Cancelled fantasy sports expo sues NFL for “blatant and premeditated sabotage”

TAGs: daily fantasy sports, national fantasy football convention, NFL, Tony Romo

national-fantasy-football-convention-nfl-lawsuitThe National Football League will have to justify its hypocritical anti-gambling stance in court.

On Monday, a Texas-based company named The Fan Expo LLC sued the NFL in US District Court in Dallas County. Fan Expo is seeking over $1m in damages related to last month’s abrupt cancellation of the National Fantasy Football Convention (NFFC).

The three-day convention, which was to feature Dallas Cowboys quarterback Tony Romo and a host of other NFL stars, was scrapped one month before it was set to kick off after the NFL ‘reminded’ the NFL Players Association of its longstanding policy of not associating the NFL brand with gambling.

The NFFC was scheduled to take place at the Sands Expo in Las Vegas, a non-gaming appendage to Las Vegas Sands’ Venetian Resort Hotel Casino. But the NFL insisted that this proximity contravened its policy of preventing its players from engaging in “promotional activities or other appearances at or in connection with events that are held at or sponsored by casinos.”

The lawsuit accuses the NFL of engaging in “blatant and premeditated sabotage” of the NFFC, in which Romo holds an ownership stake. The complaint says the NFL had originally been on board with the event, but waited “until the last minute” to have its change of heart, thereby ensuring it could “inflict the maximum negative impact on the NFFC.”

The complaint alleges that the NFL was “expressly supportive” of the NFFC when it first learned of the event. Determining that it needed a “fantasy football expert,” the NFFC contacted NFL Network fantasy analyst Michael Fabiano about attending the event. Fabiano said he needed to clear it with the NFL, and the complaint says he “obtained express approval directly from the NFL, and subsequently executed a contract” with Fan Expo.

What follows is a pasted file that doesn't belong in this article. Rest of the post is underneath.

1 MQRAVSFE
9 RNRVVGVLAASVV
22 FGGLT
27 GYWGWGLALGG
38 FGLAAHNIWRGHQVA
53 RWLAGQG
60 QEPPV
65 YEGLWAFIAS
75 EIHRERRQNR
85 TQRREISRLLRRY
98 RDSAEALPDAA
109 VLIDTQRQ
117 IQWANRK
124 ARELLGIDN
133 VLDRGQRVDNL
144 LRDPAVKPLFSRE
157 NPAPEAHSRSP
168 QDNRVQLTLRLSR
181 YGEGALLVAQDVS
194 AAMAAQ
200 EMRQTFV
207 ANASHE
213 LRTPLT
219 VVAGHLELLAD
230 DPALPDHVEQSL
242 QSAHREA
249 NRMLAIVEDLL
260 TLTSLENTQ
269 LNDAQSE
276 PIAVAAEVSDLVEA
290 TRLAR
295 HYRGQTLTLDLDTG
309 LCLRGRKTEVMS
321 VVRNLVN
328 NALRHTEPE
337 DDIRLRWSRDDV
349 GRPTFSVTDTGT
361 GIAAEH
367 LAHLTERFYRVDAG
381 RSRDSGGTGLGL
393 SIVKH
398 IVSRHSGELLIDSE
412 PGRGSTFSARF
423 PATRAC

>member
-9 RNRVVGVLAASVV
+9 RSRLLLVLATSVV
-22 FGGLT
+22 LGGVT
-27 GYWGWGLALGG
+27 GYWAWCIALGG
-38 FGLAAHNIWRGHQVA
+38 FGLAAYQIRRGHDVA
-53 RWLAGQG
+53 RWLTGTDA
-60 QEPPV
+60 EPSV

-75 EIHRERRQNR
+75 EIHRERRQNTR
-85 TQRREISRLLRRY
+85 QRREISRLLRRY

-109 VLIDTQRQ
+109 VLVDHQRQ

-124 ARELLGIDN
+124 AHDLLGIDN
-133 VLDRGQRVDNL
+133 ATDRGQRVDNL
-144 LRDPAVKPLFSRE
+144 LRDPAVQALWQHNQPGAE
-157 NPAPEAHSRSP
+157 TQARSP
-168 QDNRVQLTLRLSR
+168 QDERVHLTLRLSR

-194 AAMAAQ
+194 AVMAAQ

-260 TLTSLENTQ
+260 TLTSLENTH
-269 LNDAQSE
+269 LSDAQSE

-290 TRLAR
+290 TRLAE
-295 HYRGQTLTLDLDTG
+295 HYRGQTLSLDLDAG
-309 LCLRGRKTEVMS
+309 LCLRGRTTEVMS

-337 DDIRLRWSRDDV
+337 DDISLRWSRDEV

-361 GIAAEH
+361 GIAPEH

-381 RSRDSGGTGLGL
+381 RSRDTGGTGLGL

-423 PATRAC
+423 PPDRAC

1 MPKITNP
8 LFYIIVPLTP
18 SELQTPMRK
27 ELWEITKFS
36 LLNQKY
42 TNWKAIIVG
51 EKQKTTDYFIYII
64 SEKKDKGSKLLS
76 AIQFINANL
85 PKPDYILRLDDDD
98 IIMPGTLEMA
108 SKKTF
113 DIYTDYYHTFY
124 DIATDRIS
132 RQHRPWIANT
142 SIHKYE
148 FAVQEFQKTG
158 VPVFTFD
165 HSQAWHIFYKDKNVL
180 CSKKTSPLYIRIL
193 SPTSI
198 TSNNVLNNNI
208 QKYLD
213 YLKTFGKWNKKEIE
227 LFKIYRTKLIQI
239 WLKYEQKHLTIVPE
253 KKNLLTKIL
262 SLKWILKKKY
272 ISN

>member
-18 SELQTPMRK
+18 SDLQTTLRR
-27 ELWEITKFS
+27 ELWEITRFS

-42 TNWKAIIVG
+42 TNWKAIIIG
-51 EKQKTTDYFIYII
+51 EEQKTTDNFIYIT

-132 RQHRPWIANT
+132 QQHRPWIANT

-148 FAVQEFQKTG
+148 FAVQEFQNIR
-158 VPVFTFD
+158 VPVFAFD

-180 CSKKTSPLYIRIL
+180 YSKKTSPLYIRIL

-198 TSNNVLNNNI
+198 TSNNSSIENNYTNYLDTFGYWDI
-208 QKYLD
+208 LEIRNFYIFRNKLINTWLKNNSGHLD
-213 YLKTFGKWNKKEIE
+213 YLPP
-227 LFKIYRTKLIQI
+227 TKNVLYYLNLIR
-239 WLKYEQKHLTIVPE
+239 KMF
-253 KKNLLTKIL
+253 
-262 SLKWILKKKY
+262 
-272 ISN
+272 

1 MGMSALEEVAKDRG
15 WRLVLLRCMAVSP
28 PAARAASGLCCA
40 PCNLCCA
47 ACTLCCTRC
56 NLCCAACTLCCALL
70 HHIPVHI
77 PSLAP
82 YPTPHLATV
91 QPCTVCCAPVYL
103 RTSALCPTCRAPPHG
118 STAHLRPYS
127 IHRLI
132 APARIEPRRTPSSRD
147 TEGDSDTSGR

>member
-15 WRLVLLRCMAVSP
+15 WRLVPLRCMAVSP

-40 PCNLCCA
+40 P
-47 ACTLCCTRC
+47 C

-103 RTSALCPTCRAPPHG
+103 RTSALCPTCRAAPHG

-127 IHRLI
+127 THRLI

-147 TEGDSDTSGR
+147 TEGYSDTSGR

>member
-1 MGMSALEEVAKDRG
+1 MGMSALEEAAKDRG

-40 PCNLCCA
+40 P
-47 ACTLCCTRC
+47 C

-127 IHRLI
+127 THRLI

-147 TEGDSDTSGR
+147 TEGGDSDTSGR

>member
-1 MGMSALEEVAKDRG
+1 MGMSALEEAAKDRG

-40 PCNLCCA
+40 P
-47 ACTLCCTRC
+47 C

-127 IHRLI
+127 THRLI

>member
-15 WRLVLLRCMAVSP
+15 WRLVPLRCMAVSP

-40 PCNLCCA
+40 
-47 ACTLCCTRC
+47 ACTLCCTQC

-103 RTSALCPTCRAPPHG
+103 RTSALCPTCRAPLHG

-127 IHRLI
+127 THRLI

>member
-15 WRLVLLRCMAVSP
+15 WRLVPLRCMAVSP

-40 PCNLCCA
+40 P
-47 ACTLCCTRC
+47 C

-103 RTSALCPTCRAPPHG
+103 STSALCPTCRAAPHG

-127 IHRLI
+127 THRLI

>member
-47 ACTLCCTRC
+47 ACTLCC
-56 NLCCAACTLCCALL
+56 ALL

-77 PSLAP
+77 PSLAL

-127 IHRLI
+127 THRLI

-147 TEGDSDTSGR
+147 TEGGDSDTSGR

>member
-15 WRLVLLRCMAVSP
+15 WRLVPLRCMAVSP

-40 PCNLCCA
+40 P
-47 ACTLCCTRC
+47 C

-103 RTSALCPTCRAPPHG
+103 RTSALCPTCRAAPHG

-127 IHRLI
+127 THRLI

In addition, Dylan Milner, senior producer for the network’s NFL Fantasy Live program, contacted the NFFC with a request that the NFL be directly involved in the event by ensuring that NFL Fantasy Live personnel speak on panels at the NFFC. Convinced it had the league’s blessing, Fan Expo says the NFFC “spent hundreds of thousands of dollars” promoting and preparing for the event.

But by early June, the complaint says the NFL placed “a series of intimidating phone calls” to players, agents and the NFLPA, in which the league made “malicious and groundless threats” that players would face fines and potential suspensions if they participated in the event.

The complaint says the NFL’s actions “reek of hypocrisy, given the NFL’s position on other, similar events, their approval of partnerships between NFL franchises and casinos and their own promotional usage of NFL players and their likenesses for the benefit of their own events.”

The complaint argues that the NFL’s actions were “completely inconsistent with its prior course of dealing.” Fan Expo says that “countless examples” demonstrate that “when the NFL gets a piece of the pie, the NFL flagrantly and systematically violates its own approved policy against casinos and gambling.”

Among other examples, Fan Expo cites the 2014 decision by the New Orleans Saints to hold their official training camp at The Greenbriar Resort, which contains a 103k-square-foot casino and bills itself as ‘Monte Carlo Meets Gone With the Wind.’ The complaint also cites the Detroit Lion’s partnership with the MGM Grand Detroit casino on a branded “Tunnel Club” fan zone at Ford Field.

Leading online daily fantasy sports operator FanDuel’s partnerships with 15 NFL teams are also offered off as evidence of the NFL’s “utterly disingenuous” stance vis-à-vis gambling. The NFL has attempted to argue that daily fantasy sports is a ‘skill’ game and thus doesn’t meet the strict definition of gambling but the CEO of casino operator MGM Resorts says the league is “absolutely, utterly wrong” on this point.

As for motive, the complaint suggests that the NFL had recognized “the commercial opportunities available to the NFFC” and therefore “likely decided to kill Tony Romo’s effort so that it could replace it with one of its own.” Reaching for the metaphorical dagger, the complaint notes that “in doing business with the NFL, the house always wins.”


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